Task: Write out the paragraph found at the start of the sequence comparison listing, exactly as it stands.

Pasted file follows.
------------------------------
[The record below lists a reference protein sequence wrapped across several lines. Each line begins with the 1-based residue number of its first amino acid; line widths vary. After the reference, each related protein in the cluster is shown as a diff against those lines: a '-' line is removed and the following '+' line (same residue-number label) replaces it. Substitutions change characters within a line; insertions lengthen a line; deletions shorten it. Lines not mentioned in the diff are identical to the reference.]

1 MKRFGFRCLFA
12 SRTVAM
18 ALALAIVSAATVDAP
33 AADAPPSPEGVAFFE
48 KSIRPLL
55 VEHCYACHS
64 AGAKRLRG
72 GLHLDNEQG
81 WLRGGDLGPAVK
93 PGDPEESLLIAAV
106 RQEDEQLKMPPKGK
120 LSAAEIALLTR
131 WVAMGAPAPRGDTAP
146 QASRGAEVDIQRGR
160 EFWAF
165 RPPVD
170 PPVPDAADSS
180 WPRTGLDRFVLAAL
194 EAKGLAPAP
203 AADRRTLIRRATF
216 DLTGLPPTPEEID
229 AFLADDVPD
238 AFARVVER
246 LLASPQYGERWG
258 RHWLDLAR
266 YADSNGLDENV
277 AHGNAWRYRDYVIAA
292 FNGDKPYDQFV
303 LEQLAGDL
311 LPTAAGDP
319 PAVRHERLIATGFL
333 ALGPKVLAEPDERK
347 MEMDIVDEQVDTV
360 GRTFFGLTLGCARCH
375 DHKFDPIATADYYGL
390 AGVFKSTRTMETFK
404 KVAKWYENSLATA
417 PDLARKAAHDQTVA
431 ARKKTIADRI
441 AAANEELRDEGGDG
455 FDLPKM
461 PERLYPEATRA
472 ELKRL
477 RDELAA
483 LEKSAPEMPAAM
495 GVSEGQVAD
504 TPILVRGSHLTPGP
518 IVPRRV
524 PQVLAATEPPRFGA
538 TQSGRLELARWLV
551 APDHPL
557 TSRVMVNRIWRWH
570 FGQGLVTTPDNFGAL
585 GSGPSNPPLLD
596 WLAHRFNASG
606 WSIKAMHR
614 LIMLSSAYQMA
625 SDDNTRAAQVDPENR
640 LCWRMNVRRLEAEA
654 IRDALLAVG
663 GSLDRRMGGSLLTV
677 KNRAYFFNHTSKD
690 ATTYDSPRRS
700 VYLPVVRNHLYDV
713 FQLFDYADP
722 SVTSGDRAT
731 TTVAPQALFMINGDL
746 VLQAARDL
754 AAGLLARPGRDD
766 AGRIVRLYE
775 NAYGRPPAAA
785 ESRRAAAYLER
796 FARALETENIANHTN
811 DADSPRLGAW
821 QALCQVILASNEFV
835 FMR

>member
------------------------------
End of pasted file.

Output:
[The record below lists a reference protein sequence wrapped across several lines. Each line begins with the 1-based residue number of its first amino acid; line widths vary. After the reference, each related protein in the cluster is shown as a diff against those lines: a '-' line is removed and the following '+' line (same residue-number label) replaces it. Substitutions change characters within a line; insertions lengthen a line; deletions shorten it. Lines not mentioned in the diff are identical to the reference.]